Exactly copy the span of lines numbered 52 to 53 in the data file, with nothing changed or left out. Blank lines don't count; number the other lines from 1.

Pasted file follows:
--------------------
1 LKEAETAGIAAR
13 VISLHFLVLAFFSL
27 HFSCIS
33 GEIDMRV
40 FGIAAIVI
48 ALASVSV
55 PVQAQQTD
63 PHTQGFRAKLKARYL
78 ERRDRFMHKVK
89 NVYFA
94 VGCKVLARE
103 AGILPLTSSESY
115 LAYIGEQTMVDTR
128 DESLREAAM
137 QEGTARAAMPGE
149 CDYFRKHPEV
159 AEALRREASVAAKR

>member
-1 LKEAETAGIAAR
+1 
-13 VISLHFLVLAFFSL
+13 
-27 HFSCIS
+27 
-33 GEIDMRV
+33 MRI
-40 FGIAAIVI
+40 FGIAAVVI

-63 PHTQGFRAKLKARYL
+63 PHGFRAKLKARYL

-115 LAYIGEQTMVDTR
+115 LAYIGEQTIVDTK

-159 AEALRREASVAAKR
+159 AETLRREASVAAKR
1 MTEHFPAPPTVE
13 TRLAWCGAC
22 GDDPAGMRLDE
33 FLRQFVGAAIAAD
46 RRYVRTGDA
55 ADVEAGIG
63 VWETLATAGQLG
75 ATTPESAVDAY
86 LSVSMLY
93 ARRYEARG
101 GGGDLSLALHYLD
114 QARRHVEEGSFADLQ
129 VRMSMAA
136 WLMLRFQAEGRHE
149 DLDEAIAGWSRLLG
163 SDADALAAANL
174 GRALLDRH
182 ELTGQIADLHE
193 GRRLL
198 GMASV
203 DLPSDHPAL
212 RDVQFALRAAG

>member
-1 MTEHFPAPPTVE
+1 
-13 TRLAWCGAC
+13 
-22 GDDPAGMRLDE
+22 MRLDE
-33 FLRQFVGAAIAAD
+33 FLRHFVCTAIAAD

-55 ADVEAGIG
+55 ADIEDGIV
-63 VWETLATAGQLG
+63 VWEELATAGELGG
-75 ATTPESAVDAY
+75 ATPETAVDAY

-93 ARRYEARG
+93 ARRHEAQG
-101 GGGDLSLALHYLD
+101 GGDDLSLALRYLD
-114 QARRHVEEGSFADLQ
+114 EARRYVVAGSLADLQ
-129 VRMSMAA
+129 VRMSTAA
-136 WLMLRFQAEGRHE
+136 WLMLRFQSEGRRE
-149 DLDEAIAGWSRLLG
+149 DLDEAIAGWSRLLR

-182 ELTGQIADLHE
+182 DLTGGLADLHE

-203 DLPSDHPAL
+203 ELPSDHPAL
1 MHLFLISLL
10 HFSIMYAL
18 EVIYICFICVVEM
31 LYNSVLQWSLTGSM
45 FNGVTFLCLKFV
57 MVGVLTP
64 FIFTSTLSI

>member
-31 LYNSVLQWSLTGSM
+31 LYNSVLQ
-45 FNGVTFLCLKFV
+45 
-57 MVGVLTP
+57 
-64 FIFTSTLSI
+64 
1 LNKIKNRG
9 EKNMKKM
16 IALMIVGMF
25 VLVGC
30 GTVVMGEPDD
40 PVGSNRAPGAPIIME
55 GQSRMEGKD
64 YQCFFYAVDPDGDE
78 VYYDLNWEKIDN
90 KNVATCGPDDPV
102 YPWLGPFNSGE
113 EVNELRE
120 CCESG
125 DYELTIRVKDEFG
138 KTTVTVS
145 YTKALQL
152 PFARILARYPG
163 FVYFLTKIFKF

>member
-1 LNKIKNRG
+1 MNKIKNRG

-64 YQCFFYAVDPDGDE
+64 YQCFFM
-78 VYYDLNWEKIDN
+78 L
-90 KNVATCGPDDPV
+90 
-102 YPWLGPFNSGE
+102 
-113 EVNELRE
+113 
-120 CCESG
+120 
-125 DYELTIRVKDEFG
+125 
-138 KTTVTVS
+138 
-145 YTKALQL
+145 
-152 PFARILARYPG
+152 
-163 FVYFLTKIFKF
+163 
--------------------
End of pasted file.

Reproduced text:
182 ELTGQIADLHE
193 GRRLL